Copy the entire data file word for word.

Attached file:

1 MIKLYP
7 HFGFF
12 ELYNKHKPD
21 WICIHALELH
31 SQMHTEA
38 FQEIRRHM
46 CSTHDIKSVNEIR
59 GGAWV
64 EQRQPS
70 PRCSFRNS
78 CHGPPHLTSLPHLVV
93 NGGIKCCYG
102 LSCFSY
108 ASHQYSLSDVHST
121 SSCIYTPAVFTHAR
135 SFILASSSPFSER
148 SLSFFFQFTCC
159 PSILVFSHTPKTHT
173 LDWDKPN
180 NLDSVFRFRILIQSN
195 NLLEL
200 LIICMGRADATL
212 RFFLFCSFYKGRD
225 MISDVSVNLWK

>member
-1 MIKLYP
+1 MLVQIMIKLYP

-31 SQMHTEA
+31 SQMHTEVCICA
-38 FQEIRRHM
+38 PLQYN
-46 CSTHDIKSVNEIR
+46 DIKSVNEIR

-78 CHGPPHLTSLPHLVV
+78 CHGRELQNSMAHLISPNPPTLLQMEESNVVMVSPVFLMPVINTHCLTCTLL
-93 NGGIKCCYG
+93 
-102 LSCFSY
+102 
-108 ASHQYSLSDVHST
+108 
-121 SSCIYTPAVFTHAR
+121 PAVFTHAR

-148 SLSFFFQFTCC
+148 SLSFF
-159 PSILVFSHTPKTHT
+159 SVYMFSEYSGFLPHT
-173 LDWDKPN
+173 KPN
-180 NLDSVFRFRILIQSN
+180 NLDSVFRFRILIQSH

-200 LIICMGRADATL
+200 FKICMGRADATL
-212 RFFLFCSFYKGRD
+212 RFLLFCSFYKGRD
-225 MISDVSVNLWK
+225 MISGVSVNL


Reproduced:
1 MIKLYP
7 HFGFF
12 ELYNKHKPD
21 WICIHALELH
31 SQMHTEA
38 FQEIRRHM
46 CSTHDIKSVNEIR
59 GGAWV
64 EQRQPS
70 PRCSFRNS
78 CHGPPHLTSLPHLVV
93 NGGIKCCYG
102 LSCFSY
108 ASHQYSLSDVHST
121 SSCIYTPAVFTHAR
135 SFILASSSPFSER
148 SLSFFFQFTCC
159 PSILVFSHTPKTHT
173 LDWDKPN
180 NLDSVFRFRILIQSN
195 NLLEL
200 LIICMGRADATL
212 RFFLFCSFYKGRD
225 MISDVSVNLWK

>member
-1 MIKLYP
+1 MLVQIMIKLYP

-31 SQMHTEA
+31 SQMHTEVCICA
-38 FQEIRRHM
+38 PLQYN
-46 CSTHDIKSVNEIR
+46 DIKSVNEIR

-78 CHGPPHLTSLPHLVV
+78 CHGRELQNSMAHLISPNPPTLLQMEESNVVMVSPVFLMPVINTHCLTCTLL
-93 NGGIKCCYG
+93 
-102 LSCFSY
+102 
-108 ASHQYSLSDVHST
+108 
-121 SSCIYTPAVFTHAR
+121 PAVFTHAR

-148 SLSFFFQFTCC
+148 SLSFF
-159 PSILVFSHTPKTHT
+159 SVYMFSEYSGFLPHT
-173 LDWDKPN
+173 KPN
-180 NLDSVFRFRILIQSN
+180 NLDSVFRFRILIQSH

-200 LIICMGRADATL
+200 FKICMGRADATL
-212 RFFLFCSFYKGRD
+212 RFLLFCSFYKGRD
-225 MISDVSVNLWK
+225 MISGVSVNL